03.07.18 | ARTICLES

Plants that grow without me

“Dad has 1,200 acres,” Mr. Grant said. “He takes forests and turns them into pastures. And I buy pastures and turn them into forest.”

Following yesterday’s post about forests in Iceland, this is a story set in Texas. This New York Times profile of Greg Grant’s homestead fits into the growing conversation about returning property to natural states: “I went to horticulture school to learn to grow things,” he said. “And now what I grow is plants that grow without me.”

NYT “Every Plant Has a Story. You Just Need to Dig”

03.06.18 | FORESTS

You expect that they grow—and then the climate changes.

“It doesn’t take many people—or very many sheep—to deforest a whole country over 1,000 years.”

That’s Þröster Eysteinsson, the director of Icelandic Forest Service, in a video selected by National Geographic’s Short Film Showcase. In the optimistic five-minute short, Eystenisson explains the efforts to restore woodlands in a country that is, in his words, “certainly among the worst examples in the world of deforestation.”

video “Iceland Is Growing New Forests for the First Time in 1,000 Years”

03.05.18 | NEWS

But how do they taste?

I spent the better part of the weekend snapping together Lego pieces. I did this before I had a kid, and now it’s a guarantee. There’s no better toy. But what does this have to do with plants? Well, as part of Lego Group’s shift to sustainable products by 2030, they announced that their first sustainably-sourced pieces will be green, literally, and arrive this year.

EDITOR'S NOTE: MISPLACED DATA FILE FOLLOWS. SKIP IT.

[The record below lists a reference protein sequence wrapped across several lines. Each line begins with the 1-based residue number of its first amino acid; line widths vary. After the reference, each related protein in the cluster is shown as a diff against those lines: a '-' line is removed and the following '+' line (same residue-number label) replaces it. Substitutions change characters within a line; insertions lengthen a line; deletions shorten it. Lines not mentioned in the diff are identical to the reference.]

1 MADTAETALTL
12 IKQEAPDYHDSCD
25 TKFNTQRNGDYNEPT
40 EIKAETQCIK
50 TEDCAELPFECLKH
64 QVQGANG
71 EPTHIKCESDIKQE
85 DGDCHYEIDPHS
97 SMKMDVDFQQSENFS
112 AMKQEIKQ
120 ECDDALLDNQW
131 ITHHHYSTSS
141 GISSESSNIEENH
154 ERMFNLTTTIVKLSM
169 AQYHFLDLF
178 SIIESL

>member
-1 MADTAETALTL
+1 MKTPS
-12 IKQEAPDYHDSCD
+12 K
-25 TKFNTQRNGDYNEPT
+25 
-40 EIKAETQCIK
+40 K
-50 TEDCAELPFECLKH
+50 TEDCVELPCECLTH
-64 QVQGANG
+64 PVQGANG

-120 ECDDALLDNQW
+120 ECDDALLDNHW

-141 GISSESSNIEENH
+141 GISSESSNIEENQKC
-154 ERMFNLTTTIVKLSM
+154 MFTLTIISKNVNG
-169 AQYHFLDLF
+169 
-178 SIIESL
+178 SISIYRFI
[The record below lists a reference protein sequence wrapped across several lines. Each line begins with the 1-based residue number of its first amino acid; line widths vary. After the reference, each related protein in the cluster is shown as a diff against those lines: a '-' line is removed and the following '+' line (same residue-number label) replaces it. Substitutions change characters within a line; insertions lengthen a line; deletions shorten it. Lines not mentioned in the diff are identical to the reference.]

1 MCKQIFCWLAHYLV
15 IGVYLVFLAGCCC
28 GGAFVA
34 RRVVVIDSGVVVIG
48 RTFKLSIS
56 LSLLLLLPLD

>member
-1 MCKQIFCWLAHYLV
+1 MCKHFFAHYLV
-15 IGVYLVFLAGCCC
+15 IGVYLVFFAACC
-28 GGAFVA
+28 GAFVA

Production has started on a range of sustainable LEGO® elements made from plant-based plastic sourced from sugarcane. The new sustainable LEGO ‘botanical’ elements will come in varieties including leaves, bushes and trees.

Press Release “First Sustainable Lego Bricks will be Launched in 2018”

03.02.18 | SUGGESTION

Use bamboo to remove a plant from a container.


Hold a piece of bamboo, 18–24″ in length, and push it down along the inside of the container. Pull up, and repeat several times around the inside wall of the container. With the sides of the root ball loosened, carefully tip the container on its side and stick the bamboo through the drainage holes, loosening the plant from the bottom. A couple shakes, if the container is not too heavy, and the plant should come loose. Aways be sure to avoid yanking out a plant. Gently grasp it at the base, and let it fall into your hand. If the soil is too dense or the roots are packed tightly, you may need to repeat the prodding process.


I usually use a hori hori knife to remove plants from plastic containers, and even the ground. After a good set of pruning shears, it’s the best tool you can own. But I don’t like to use the metal blade with nice containers. Bamboo won’t chip or badly scratch a metal or ceramic pot, and because the piece of bamboo can be any length, it’ll be more effective with a big container, reaching deeper than a typical 7″ Hori Hori blade.1

The giant chain fern (Woodwardia fimbriata) successfully removed.


The piece of bamboo I use is from freshly pruned bamboo. If you buy a bamboo rod, it’s often thinner than this—used for light staking—or it’s dried, painted, and prone to cracking. It may not work well. So while there are lots of reasons to never plant bamboo in your yard, it can be beneficial. Keep it under control, and harvest a piece or two every year to use as tools.

  1. According to Nisaku, the maker of the Hori Hori that I use, “The roots of this tool is a shovel made [from] bamboo….” But of course. ↩︎

The Books of February

02.28.18 A monthly reading list and recommendations